Shaun Francis

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Hometown: Toronto, Canada

Title: Chairman & CEO

Company: Medcan Health Management, Inc.

“The executive program at Wharton was the only way I could devote the time to an MBA and not interrupt my career.”


Shaun Francis wanted an MBA since his undergraduate studies weren’t at all related to business. He knew that with a young and growing family, he couldn’t wait any longer to pursue an MBA, but he also couldn’t afford to take two years off from work. During his time at Wharton he was Senior Vice President Strategy and Business Development for Dallas-based Broadlane, Inc., a leading business process outsourcer for over 800 U.S. hospitals. Prior to joining Broadlane, he served as Vice President and Chief Financial Officer of Medcan Health Management, Inc., a Canadian healthcare services company. He started his career working for Morgan Stanley’s New York and Toronto investment banking division after earning a BSc and a commission as a Second Lieutenant in the Canadian Army Infantry from the United States Naval Academy.


For me, the Wharton program was a way to refine my business skills.
No matter how much experience or prior education you bring to the table, you are bound to get better. I viewed Wharton as a type of coaching, and in your work, as in your golf or tennis game, you never outgrow the need for that continued learning and guidance.

I started out on the San Francisco campus, but when I moved mid-year from San Francisco to Toronto, switching to the Philadelphia campus became a logical decision from a travel time perspective. As it turned out, the professors are the same, and there is very little difference in the classroom, if any. There tend to be more students on the West Coast from technology backgrounds, whereas in the East I found more students from big pharmaceutical and financial services firms.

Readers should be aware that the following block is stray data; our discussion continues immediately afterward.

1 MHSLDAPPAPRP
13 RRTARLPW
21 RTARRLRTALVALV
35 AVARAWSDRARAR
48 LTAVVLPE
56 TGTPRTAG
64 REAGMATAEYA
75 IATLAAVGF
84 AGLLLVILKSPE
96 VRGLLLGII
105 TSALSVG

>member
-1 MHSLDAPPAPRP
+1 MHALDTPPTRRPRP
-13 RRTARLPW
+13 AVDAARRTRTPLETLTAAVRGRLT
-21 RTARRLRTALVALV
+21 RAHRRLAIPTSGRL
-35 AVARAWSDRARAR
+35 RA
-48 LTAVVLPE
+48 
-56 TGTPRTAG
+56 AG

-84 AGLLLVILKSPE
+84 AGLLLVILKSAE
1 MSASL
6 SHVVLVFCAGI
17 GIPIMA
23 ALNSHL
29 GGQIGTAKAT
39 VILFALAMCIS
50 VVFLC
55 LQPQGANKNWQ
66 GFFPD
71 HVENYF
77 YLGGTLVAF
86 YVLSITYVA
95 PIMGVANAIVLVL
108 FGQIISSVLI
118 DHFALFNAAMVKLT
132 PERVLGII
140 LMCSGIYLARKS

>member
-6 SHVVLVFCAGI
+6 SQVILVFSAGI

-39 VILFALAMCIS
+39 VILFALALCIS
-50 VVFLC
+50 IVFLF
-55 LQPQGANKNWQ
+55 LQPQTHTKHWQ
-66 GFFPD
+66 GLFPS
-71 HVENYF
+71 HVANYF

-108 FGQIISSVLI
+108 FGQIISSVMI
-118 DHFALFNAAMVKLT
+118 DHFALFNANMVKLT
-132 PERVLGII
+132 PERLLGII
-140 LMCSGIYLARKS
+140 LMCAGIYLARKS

I was always interested in learning what lies behind great companies.
At Wharton, I was able to indulge my curiosity and refine my business’s performance. Exploring strategic, organizational, and financial theory, as well as case studies, led me to think about all my business decisions a lot more strategically. Every day I would inevitably apply some knowledge from the classroom to my business. The very fact that I went to work after a weekend in class helped cement the learning process. My company has refined our core values and implemented a much more rigorous incentive compensation system — just two specifics from a long list of ideas generated while I was at Wharton.

I think that an MBA from Wharton definitely enhances my credibility with our investors and the larger financial community.
I also have a much broader network of friends and contacts. I continue to draw on classmates and alumni on various projects we are undertaking. I find Wharton to be particularly strong in healthcare, and this community of professionals from both business and medicine has helped me on a number of initiatives.